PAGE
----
Iced chocolate (A$7.90)

Once TFP and Jac arrived, we quickly ordered our drinks and food. Beside the Alice lamington, I also got myself the famous iced chocolate. It was huge and it was topped with two big scoops of ice cream. It was every chocolate-holic’s dream. As it was my third cup of liquid chocolate of the day, I did not manage to finish my drink – I am such a failure.

Alice lamington (A$4)

The Alice lamington was everything I wanted – it was not too sweet, the cream was delicious and it had a good dollop of sour cherry jam which cut through the richness. Thanks to TFP, I have been dreaming about Alice lamington and I was so happy to finally sink my teeth in one.

Queen of Hearts (A$39)

TFP and Jac shared “Queen of Hearts” which comprised of sandwiches, sweet and savoury tarts and of course Alice lamington. They both generously shared their tea snacks with me but I was stuffed from my lunch and the iced chocolate. Judging from their faces, I think it was safe to say everything on the plate was delicious.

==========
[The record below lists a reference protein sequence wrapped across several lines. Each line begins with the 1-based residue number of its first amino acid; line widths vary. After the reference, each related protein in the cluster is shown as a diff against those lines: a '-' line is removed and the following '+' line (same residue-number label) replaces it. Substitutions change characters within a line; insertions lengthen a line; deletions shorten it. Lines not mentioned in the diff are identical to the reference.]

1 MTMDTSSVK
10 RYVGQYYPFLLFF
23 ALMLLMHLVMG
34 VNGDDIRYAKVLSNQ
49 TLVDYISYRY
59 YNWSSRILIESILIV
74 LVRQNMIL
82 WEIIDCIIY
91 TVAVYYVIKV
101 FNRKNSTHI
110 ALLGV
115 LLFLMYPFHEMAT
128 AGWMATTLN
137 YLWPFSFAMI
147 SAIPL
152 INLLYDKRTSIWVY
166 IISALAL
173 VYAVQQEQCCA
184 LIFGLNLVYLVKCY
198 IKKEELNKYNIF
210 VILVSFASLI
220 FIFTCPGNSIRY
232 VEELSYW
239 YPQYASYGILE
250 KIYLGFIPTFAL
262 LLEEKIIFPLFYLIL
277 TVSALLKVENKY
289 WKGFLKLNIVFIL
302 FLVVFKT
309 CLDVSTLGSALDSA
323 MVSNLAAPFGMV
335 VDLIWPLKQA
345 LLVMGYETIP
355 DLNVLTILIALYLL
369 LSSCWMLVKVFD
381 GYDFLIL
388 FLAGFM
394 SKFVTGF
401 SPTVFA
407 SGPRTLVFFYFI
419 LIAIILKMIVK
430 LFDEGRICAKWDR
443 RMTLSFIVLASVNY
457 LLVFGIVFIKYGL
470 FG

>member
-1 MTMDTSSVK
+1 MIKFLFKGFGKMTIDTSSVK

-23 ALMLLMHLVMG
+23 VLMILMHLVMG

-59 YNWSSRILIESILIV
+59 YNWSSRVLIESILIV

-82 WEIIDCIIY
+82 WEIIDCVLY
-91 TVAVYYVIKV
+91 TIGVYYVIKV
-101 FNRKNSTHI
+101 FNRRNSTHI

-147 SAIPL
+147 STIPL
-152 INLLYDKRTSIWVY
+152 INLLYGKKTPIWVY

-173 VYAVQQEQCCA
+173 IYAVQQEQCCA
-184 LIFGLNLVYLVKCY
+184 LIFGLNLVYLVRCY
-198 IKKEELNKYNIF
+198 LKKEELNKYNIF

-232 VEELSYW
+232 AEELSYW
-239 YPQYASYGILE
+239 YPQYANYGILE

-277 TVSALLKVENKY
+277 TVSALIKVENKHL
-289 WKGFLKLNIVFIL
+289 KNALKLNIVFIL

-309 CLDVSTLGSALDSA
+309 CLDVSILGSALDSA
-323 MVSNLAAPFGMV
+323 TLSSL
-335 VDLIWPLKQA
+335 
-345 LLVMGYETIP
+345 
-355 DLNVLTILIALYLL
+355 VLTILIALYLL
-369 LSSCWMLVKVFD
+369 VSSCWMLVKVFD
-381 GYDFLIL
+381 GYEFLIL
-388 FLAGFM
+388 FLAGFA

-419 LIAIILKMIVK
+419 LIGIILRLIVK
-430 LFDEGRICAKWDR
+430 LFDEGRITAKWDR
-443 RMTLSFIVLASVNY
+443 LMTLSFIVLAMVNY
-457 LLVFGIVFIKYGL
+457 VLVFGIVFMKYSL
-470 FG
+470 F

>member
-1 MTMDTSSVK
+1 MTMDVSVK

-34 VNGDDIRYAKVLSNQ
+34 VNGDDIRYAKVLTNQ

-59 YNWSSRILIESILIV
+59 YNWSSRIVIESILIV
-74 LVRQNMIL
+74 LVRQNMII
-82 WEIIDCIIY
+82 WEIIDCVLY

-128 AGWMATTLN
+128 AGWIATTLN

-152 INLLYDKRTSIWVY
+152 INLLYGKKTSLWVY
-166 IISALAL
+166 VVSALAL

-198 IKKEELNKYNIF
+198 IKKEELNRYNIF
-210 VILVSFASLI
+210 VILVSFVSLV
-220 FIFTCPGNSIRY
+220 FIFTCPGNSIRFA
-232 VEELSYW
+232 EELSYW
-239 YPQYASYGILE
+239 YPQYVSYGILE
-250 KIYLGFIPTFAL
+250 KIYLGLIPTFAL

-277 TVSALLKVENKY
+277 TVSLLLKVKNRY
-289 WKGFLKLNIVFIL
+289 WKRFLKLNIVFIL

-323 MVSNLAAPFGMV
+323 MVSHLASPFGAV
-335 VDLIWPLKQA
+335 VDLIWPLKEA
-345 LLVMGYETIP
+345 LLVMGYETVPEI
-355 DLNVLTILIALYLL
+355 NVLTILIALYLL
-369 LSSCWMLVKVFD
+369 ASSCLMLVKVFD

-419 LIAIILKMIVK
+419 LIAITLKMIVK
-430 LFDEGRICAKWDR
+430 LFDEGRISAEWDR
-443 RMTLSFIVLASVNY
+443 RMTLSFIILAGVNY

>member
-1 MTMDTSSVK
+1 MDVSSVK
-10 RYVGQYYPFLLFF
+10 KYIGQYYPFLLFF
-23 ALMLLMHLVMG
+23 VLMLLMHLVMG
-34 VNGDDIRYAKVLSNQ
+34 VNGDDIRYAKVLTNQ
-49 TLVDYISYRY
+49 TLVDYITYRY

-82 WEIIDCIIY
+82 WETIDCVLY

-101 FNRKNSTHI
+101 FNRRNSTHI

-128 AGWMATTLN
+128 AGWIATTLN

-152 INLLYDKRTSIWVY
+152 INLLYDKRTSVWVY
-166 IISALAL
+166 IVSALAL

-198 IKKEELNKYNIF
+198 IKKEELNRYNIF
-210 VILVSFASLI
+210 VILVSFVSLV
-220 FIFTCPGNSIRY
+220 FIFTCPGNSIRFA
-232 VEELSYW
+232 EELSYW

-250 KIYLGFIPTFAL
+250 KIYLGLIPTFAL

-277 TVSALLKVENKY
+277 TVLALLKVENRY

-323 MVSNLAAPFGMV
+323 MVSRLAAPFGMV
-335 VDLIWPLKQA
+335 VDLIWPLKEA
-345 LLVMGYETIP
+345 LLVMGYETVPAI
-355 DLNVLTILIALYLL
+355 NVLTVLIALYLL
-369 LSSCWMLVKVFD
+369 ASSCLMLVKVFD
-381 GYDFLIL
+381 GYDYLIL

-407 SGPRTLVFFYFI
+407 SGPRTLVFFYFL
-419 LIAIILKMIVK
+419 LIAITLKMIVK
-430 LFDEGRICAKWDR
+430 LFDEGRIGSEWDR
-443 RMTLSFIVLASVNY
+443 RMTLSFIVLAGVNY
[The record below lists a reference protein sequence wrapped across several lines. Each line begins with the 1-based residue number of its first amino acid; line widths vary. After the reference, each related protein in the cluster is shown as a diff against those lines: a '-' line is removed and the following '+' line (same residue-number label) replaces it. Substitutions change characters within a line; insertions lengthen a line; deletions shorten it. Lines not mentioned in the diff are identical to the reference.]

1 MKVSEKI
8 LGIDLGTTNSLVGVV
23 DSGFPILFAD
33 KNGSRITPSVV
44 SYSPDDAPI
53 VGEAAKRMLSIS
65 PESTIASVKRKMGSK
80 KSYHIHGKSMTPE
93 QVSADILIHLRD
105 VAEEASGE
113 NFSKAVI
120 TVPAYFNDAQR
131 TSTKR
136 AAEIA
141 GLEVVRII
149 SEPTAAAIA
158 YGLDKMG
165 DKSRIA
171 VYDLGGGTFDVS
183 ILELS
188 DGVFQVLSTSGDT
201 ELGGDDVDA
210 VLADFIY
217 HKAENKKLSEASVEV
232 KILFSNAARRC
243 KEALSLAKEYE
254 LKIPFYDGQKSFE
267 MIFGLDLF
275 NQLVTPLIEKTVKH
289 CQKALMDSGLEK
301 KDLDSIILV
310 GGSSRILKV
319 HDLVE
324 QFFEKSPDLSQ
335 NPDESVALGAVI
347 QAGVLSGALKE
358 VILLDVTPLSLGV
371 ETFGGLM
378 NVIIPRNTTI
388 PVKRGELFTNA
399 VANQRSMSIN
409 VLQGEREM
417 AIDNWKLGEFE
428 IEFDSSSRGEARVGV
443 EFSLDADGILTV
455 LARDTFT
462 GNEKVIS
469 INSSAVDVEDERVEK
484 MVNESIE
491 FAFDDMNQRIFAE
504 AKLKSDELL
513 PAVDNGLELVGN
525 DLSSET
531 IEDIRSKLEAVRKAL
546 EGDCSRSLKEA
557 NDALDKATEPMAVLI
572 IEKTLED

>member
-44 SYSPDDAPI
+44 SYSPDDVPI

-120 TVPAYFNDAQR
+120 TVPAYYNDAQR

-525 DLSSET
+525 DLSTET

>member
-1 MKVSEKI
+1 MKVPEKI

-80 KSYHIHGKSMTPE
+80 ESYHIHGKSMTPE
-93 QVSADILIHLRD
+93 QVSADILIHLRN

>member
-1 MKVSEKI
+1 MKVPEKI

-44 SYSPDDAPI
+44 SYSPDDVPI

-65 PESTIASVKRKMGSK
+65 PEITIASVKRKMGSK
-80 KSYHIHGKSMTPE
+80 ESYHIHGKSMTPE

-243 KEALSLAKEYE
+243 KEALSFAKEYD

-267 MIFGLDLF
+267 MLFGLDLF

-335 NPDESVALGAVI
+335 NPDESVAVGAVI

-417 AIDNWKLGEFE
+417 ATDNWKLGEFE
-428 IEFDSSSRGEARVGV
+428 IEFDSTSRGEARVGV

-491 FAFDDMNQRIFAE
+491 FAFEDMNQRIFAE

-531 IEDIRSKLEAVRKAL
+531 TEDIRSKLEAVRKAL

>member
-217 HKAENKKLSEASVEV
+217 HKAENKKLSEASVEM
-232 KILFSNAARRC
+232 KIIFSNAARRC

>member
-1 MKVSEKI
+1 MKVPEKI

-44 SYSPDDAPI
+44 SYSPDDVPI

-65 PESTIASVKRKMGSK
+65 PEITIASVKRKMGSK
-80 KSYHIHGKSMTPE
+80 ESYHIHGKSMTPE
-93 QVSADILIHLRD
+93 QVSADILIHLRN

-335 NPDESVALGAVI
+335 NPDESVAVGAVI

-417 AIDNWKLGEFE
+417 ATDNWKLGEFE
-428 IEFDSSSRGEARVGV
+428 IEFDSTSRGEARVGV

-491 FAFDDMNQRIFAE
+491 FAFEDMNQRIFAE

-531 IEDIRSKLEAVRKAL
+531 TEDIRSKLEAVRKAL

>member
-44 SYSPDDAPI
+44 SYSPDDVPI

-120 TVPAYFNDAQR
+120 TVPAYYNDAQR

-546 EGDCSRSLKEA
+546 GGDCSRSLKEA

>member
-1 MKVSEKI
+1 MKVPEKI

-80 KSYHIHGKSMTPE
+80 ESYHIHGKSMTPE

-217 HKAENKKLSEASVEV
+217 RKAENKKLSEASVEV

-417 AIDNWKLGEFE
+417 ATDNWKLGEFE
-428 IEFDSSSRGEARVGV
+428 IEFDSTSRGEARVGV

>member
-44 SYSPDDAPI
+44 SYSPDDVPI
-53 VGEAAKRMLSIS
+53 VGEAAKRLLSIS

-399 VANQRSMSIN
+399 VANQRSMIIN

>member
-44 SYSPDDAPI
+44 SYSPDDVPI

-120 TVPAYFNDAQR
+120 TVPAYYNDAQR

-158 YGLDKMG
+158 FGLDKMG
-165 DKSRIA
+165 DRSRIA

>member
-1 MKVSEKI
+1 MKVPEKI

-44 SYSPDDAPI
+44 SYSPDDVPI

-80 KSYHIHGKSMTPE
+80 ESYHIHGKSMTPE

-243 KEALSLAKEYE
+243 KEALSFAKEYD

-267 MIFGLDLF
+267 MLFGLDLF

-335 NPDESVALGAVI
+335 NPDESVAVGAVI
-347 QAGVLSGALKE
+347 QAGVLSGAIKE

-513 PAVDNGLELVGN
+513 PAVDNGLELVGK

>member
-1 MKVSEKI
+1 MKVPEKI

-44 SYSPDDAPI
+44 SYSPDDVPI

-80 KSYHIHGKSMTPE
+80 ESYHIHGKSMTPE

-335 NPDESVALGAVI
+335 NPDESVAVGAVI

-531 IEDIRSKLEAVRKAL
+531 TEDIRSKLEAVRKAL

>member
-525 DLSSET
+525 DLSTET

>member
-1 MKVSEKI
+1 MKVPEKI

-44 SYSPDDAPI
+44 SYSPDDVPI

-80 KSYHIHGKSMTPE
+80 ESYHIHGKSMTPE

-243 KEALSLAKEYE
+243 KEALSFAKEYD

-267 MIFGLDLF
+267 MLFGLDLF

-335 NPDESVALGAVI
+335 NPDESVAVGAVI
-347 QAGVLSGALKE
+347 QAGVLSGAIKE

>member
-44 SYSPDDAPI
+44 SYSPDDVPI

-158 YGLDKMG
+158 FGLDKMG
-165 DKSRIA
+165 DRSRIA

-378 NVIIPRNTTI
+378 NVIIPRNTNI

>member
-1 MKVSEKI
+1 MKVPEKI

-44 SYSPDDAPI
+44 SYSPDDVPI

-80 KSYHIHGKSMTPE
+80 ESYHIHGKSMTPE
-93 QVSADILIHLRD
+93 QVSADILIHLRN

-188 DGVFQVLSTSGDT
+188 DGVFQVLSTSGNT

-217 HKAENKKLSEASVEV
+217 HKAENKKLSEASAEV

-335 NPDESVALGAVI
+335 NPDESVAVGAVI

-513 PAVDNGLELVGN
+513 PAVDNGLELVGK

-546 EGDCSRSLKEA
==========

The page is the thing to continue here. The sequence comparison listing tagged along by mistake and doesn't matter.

Jac had to leave early for her weekly netball hockey game, and TFP and I stayed at Koko Black to chat. I thought it was pretty amazing that we both chatted like we were old friends. Our conversation was not just about food, but also our daily lives. I was glad to make this last minute trip to Perth and catch up with a wonderful (new) friend.

Koko Black
Claremont Quarter, 23 St Quentin Avenue Claremont WA 6010
Opening hours: 9.00am–6.00pm (Mon), 9.00am-10.00pm (Tue-Thu), 9.00am-11.00pm (Fri, Sat), 10.30am-6.00pm (Sun)